As usual, it was a trip of good food and good times. I think Deb’s parents had a good time, too. But certain furry friends were very happy to have us get back home:

Happy to be home

Poker Weekend

We’re just back from a long weekend in Las Vegas! Last year we went for 4 nights since we went out to see the Hoover Dam, but I think we felt that was a little long, so we cut it back to our usual 3 nights this time around.

We flew out Saturday afternoon and despite worrying about the weather (it’s been raining a lot in the Bay Area, and some in Las Vegas, too) and whether the fire at the Monte Carlo would result in people rebooking their hotel stays and keeping us from getting our room, everything went perfectly smoothly. I guess the fire made life hell for a lot of local workers for a while, but we didn’t notice. (You couldn’t even see the damage from the Strip, since it’s on the other side of the hotel.)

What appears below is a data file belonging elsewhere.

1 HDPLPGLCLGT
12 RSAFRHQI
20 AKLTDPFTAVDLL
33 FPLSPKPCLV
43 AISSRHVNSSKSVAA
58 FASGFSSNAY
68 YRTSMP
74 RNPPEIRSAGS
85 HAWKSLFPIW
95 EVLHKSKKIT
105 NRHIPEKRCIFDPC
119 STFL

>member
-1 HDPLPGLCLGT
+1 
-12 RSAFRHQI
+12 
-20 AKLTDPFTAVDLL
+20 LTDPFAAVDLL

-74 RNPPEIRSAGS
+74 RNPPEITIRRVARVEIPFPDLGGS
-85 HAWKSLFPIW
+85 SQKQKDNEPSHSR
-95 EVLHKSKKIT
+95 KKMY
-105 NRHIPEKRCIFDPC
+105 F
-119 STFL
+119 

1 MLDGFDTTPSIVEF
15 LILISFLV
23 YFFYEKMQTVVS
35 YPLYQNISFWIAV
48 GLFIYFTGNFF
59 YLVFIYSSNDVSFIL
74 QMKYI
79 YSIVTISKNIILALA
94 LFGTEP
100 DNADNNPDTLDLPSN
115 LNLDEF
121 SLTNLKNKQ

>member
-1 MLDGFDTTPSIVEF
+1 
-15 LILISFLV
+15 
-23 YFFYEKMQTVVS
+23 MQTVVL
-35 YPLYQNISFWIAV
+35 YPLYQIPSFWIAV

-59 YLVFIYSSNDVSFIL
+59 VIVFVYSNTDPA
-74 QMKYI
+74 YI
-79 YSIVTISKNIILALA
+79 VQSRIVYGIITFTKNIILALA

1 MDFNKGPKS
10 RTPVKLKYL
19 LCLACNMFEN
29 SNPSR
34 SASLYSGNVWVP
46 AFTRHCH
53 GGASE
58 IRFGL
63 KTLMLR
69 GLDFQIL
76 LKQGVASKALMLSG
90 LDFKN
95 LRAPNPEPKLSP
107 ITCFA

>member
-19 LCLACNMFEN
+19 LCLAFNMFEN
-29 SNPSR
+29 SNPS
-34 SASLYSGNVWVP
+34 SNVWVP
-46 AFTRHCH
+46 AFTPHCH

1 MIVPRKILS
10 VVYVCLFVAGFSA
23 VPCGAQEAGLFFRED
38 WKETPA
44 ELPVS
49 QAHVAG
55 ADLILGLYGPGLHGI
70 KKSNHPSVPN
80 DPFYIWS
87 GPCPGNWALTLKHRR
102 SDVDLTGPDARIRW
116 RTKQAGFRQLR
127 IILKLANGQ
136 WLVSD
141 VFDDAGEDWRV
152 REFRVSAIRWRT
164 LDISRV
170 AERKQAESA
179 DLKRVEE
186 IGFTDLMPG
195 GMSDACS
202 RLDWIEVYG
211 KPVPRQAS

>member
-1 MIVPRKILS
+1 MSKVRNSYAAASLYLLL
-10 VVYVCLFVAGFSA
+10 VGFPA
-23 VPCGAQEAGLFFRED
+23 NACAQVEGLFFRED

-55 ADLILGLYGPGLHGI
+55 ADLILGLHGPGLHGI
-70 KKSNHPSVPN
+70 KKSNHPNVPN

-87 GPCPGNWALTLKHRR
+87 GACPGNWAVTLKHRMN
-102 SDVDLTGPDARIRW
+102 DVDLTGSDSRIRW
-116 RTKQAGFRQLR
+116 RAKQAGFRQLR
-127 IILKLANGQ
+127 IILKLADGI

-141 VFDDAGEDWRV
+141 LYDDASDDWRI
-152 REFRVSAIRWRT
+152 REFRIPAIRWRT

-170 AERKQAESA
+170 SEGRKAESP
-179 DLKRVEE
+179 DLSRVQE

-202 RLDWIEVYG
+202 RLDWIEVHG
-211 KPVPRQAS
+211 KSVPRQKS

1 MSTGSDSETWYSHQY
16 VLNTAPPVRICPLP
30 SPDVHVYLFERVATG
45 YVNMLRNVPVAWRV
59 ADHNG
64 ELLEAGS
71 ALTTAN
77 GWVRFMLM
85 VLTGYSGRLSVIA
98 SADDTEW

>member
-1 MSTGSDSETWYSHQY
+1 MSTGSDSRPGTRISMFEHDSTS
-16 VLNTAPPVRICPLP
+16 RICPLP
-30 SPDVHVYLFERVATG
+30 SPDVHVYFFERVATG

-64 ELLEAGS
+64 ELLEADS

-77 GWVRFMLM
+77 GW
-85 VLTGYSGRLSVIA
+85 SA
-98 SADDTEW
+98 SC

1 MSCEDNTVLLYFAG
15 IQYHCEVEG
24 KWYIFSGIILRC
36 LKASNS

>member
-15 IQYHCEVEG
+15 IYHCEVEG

We’ve been staying at the Excalibur the last few trips, largely because it’s really cheap to stay there, but this time we got a decent deal and stayed at the MGM Grand. Not only is it in the monorail, but it also has Fat Tuesday, the daiquiri place we patronize.

MGM Grand Exterior

We were really impressed! Not only did we actually get a king-sized bed (something the Excalibur always seemed to promise but never delivered) but our room wasn’t down at the end of the hallway. It’s also kind of neat how the hotel’s exterior lights give the room a green glow when you get back at night.

MGM Grand hotel room
(click for larger image)

Yes, it’s the little things. But fundamentally we were happy with the bed, and the shower, and the location, which is pretty much what you pay for in a hotel. So I’m sure we’ll be going back.